A Variant Branch, which represents a single line of development, is a subset of versioned objects in a version graph. The variant branch is a linear path that shows the history of changes from one versioned object to another for a particular line of development. In FIG. 2, the version graph has three variant branches-mainline, variant A and variant B. The mainline branch is made up of objects 30 through 33. The variant A branch is the path including objects 34 and 35 (labeled Module v1 {mainline} and Module v4 {variant}). The variant B branch is the path including object 36 (labeled Module v3 {variant B}).

A Variant is a versioned object on a variant branch. A version graph can contain multiple variants at the same level of ancestry. The terms Variant and Versioned Object are interchangeable. In FIG. 2 there are two variants of Module-objects 34 and 35 on the variant A branch and object 33 on the mainline branch-as the final level (v4) represents in FIG. 2. The method of the present invention identifies each variant by its version number and its variant name.

A Version member is the first of two identifiers used by the method of this invention to distinguish a versioned object in a version graph. This number is an integer that represents a level of ancestry in the version graph. In FIG. 2 the version number is represented by a lowercase "v" followed by an integer. For example, the root Module is labeled v1. At the second level of the graph, the object derived from the root object is labeled v2.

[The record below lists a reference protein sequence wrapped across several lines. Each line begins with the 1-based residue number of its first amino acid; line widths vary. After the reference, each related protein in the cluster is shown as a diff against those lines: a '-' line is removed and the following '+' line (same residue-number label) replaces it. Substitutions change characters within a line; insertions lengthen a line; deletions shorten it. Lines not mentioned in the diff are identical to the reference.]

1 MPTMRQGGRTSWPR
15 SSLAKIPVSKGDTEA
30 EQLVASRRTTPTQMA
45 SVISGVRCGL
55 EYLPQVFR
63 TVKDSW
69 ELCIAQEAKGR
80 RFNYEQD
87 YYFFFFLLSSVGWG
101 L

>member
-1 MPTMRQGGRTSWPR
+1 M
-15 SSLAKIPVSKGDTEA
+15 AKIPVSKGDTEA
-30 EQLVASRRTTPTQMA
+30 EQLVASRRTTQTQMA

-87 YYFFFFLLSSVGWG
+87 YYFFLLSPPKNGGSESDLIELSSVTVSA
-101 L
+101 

The Variant Name is the second of two identifiers used by the method of this invention to distinguish a Versioned Object in a version graph. This name is a string that distinguishes a particular variant branch in the version graph. The Variant Name supports the maintenance of parallel lines of development. A Versioned Object can have many descendant variants representing different lines of development. In FIG. 2 the Variant Name is shown in square brackets. For example the main line of development is labeled {mainline}.

The method of this invention uses the check-in/check-out model for creating and controlling versions of objects. This model requires that a versioned object be checked out before it can be modified. This step places the object in a state in which it can be modified. When the modifications have been completed the versioned object must be checked back in. As the objects are checked in and out, the reserved status changes. The method of this invention enables one to determine whether the history of certain state changes to versionable objects should be retained.

Referring now to FIG. 3, an overall flow chart illustrates the steps performed for maintaining a history of objects in the repository. Beginning with a START bubble 40, an inquiry is made as to whether or not the object is a new object, decision diamond 41. If the answer is NO then a branch is made to a process step of retrieving a base object, block 42. That is, the object on which the new state is to be based is returned from the repository. Next, another inquiry is made as to whether or not the object is derived from two objects, decision diamond 43. If the answer is NO; i.e., the new state is derived from only one object, then a branch is made to another process step wherein the object is reserved, block 44. The reserve operation is amplified further hereinafter in conjunction with the description of FIGS. 5a and 5b hereof.